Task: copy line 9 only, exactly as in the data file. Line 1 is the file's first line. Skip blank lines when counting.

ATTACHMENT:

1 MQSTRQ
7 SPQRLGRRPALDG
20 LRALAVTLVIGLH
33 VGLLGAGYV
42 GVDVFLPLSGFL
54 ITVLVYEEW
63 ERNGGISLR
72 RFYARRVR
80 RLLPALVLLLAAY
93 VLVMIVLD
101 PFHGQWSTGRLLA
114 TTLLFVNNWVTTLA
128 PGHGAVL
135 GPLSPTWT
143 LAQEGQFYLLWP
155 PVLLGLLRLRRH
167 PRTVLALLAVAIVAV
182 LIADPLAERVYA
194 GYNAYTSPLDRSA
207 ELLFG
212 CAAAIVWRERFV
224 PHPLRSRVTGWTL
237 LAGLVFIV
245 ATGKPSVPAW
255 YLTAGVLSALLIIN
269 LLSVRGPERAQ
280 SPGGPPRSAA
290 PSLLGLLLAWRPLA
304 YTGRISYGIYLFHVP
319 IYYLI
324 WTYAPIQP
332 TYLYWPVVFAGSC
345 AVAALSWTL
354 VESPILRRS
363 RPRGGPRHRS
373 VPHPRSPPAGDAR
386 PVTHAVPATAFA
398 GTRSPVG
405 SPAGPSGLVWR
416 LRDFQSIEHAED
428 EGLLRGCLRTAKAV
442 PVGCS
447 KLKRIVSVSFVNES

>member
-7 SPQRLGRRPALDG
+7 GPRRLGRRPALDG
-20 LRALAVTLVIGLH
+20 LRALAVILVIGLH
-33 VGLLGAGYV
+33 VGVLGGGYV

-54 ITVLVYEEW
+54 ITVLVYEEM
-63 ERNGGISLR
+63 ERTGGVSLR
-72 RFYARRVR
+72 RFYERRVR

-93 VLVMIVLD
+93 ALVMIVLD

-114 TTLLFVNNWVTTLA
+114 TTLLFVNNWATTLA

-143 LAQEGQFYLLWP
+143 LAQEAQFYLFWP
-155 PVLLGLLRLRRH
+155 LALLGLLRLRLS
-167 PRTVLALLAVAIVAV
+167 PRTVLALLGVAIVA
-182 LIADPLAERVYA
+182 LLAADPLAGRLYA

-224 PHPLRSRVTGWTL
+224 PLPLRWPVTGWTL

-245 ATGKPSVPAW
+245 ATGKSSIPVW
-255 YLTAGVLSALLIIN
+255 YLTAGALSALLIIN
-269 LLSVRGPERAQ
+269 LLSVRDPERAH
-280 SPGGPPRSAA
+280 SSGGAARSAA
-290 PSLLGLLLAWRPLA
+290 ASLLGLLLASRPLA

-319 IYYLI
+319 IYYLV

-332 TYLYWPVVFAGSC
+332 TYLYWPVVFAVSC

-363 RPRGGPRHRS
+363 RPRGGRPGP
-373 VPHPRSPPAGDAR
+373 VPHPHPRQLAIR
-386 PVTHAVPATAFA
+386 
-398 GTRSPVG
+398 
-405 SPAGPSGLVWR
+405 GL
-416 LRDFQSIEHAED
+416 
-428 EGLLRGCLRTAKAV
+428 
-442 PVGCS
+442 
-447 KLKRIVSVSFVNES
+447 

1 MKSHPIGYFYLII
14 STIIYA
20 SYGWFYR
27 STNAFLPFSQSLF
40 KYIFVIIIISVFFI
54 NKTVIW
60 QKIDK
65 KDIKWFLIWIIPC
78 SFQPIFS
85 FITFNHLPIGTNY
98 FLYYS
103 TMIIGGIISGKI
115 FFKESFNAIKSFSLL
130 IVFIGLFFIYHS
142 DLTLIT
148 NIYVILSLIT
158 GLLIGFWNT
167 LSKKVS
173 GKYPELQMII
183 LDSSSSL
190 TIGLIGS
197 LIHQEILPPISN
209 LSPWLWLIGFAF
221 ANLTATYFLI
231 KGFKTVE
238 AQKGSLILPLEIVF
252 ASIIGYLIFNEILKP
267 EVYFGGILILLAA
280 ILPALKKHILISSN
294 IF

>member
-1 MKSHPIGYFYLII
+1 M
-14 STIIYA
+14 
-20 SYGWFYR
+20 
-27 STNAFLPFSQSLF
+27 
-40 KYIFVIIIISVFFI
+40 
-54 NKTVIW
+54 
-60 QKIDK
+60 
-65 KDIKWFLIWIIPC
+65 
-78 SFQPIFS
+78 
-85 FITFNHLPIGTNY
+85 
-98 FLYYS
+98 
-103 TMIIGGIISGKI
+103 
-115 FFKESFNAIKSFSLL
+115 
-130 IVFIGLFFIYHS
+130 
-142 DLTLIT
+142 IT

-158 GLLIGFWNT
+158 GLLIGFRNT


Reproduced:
80 RLLPALVLLLAAY